Thursday, September 24, 2009

More time under the TARP

Senatus reports that Assistant Secretary for Financial Stability Herbert M. Allison went to Capitol Hill and knocked 'em dead with his Hank Paulson impersonation:

The Treasury Department “is unlikely to discontinue its $700-billion relief program by the year’s end,” according to The Hill.

Lawmakers originally scheduled the Troubled Asset Relief Program (TARP) to conclude this December, but they also permitted Treasury Secretary Tim Geithner to extend the program until October if he felt he needed the extra time to rehabilitate struggling firms.

While lawmakers have recently signaled their dissatisfaction with that idea, Assistant Secretary for Financial Stability Herbert M. Allison suggested to the Senate Banking Committee on Thursday that an extension was still likely.

"Declining prices in the commercial real estate market could put additional pressure on bank balance sheets and capital positions, while continued downward pressure on housing prices could stall a nationwide recovery," he said during the hearing. "In this context, it is prudent to maintain capacity to address new developments. By bolstering confidence, having such capacity may actually reduce the need to use it." [E.A.]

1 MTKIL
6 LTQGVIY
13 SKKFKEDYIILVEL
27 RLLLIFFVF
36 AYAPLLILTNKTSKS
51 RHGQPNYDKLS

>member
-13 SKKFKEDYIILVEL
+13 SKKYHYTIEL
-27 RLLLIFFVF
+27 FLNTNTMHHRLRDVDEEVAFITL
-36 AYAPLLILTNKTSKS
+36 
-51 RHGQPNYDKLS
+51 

You may recall that Paulson used this same logic in pushing the various bailout packages through Congress last fall. I believe his version revolved around not needing to use a "bazooka" as long as everyone knew you had it.
Well, it didn't work then and it won't work now. The Obama administration should drop this utterly senseless defense of the program. I'm not buying it and neither should any sane person.

The overwhelming message from various administration officials has been that the economy is recovering. If that is the case, why the need to continue the TARP?

The real answer is that once power is ceded to the government it is difficult to get it back. Ever. This is particularly the case when it comes to the federal government.

To be sure this is one area where Washington demonstrates the much ballyhooed bipartisanship. Therefore it is very important that voters think twice before we surrender any more power over our affairs to government at any level.

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